Words by Pedro Miranda
Hailing from the Midlands, U.K. based psychedelic folk-rock band, The Lords Of Thyme, are due to release their debut album, ‘Pellets‘, on vinyl through Sunstone Records in October. The album features Joe Woolley, the group’s main writer, on guitar and lead vocals, Michelle Woolley on vocals, Pat Kenneally on drums, balafon, keyboards and also vocals, Stephen Barlow on pedal steel, and Tali Trow (who also recorded and mixed the album) on bass, guitars, Mellotron, mandola and vocals.
It isn’t hard to hear that The Lords of Thyme have followed a path widely spread by folk-rock pioneers, Pentangle and Fairport Convention, by combining traditional English folk music with jazz, rock, and blues…although ‘Pellets’ is not by any means a simple Fairport Convention inspired folk-rock record; from the very beginning of the album ’til the very end, we are introduced to the Lords Of Thymes’ own individualistic folk music genre, their mixing of influences from dark traditional music, to early 1970’s introspective psychedelic songs, makes for a unique and original LP. The aesthetic of the album is smothered in influences from the late 1960’s and early 1970’s; the timbres, which vary from Hammond Organ to raw guitar sounds, were well chosen, and the mix helps a lot in the characterization of the texture in their sound. One thing that differentiates this album from a lot of folk-rock records, is the brilliant keyboard work. You hardly see an arrangement, in the folk genre, where the organ commands the dynamics of the whole song, yet at the same time doesn’t overpower a track.
The album opens with traditional English folk song, “Bruton Town”. It wouldn’t be wrong to say that their version of “Bruton Town” isn’t far off the version on Pentangle’s first album, or the one sung by Sandy Denny. The track starts with an acoustic guitar, Michelle’s melodic vocals follow soon after, introducing the whole band who quietly follow her, soon new elements start to appear and the dynamic grows and grows until the music vanishes into an ambient jam guided by a jazzy drumline and ghostly organ sound. The next track is “George Collins”, this one walks more in a folk direction, with acoustic instruments and beautifully arranged well executed vocal harmonies, which emphasise the morbid and dark tone of the lyrics about death.
As a contrast from the previous dense and dark songs, the one that follows up is an upbeat catchy tune. Despite the fact that The Lords Of Thyme’ sound is, what you might call, “essentially British”, “The Bird It Sang” has one foot firmly in American folk-rock from the sunny West Coast, the general sonority resembles the late 60’s and early 70’s Grateful Dead songs, and The Byrds guitar rhythms, inspired by Ravi Shankar, while an electric piano fill the gaps between the guitars, vocals and the Hammond organ. The song works very well as an interlude in the record since the previous two tracks, and the anterior as well, are more introspective.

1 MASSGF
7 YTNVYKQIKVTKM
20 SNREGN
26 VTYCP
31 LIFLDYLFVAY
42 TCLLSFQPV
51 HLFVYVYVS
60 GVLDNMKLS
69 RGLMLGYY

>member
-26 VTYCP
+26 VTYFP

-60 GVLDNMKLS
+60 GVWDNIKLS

Side A ends with, “Morning Came”, which in my opinion, is the most beautiful song of the record; Joe’s warm vocals are projected, along with fingerstyle acoustic guitar, all of which hold a melancholy comparable to Leonard Cohen. As the song continues, a highly reverbed Mellotron enters to give a glimpse of blue, the tenderness of the song keeps reminiscing on a nostalgic past that has never happened – or even how the relationships and the world keeps renewing themselves as a natural way of living – as in the verse “Love may change but change she finds”. The track ends with a slow fadeout and a shimmering and distant acoustic guitar jamming lonesomely. Side B opens with, “Coming Down”, a song that could almost be heard on Nick Drake’s, Pink Moon, yet sprinkled with British Trees-style acid folk, the vocals are slow and sorrowful but the Hammond organ and a reverbed Pedal Steel guitar rule the dynamic of the music, which eventually grows into a loud section with a guitar solo and organ that guides the track to a calm ending which prepares the beginning of the next song; “Fine Falling Rain” doesn’t seem to fit so well on the whole album, it hasn’t the incredible keyboard work featured in almost every song nor the dense ambiance that the band produce in previous tracks. The idea of the music, I suppose, was to be a chill moment on the album, telling stories and impressions about the bucolic English countryside, but the arrangements lack creativity and personality… But that’s alright, the next track easily compensates this one;
“Freight Train To Rainham” is a short and snappy instrumental British blues number, conducted by an organ reminiscent of John Mayall & The Bluesbrakers. Other highlights are the well-elaborated drumline, the sixties guitar tone and the punctual electric piano phrases. It feels like this track and the next/last song of the album, “Keep On Travelling”, could have almost been merged into one track, they are so similar – “Keep On Travelling” works as an abstract of what they actually are, a modern band influenced by the dark melodies of traditional British folk music and the sounds of late-sixties psychedelic electric groups, with special care on the arrangements.
For fans of folk or psychedelic music, Pellets, should be at the top of your ‘to listen to’ list. Despite obvious influences from the likes of Pentangle to Fotheringay, they are not a pastiche of what has been done before; they have their own signature style and a unique personality regarding arrangements…
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